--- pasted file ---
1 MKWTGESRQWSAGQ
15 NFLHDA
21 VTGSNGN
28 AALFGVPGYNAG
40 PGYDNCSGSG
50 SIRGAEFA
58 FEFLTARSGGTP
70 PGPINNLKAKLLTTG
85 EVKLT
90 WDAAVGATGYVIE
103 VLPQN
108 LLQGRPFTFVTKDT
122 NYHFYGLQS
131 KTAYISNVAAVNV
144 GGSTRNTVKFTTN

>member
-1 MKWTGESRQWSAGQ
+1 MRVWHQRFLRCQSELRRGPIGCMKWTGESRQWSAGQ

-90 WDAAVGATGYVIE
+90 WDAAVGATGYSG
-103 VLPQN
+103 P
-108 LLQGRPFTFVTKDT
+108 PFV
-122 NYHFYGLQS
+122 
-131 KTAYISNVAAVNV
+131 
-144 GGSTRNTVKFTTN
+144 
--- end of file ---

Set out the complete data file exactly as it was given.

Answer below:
1 MKWTGESRQWSAGQ
15 NFLHDA
21 VTGSNGN
28 AALFGVPGYNAG
40 PGYDNCSGSG
50 SIRGAEFA
58 FEFLTARSGGTP
70 PGPINNLKAKLLTTG
85 EVKLT
90 WDAAVGATGYVIE
103 VLPQN
108 LLQGRPFTFVTKDT
122 NYHFYGLQS
131 KTAYISNVAAVNV
144 GGSTRNTVKFTTN

>member
-1 MKWTGESRQWSAGQ
+1 MRVWHQRFLRCQSELRRGPIGCMKWTGESRQWSAGQ

-90 WDAAVGATGYVIE
+90 WDAAVGATGYSG
-103 VLPQN
+103 P
-108 LLQGRPFTFVTKDT
+108 PFV
-122 NYHFYGLQS
+122 
-131 KTAYISNVAAVNV
+131 
-144 GGSTRNTVKFTTN
+144 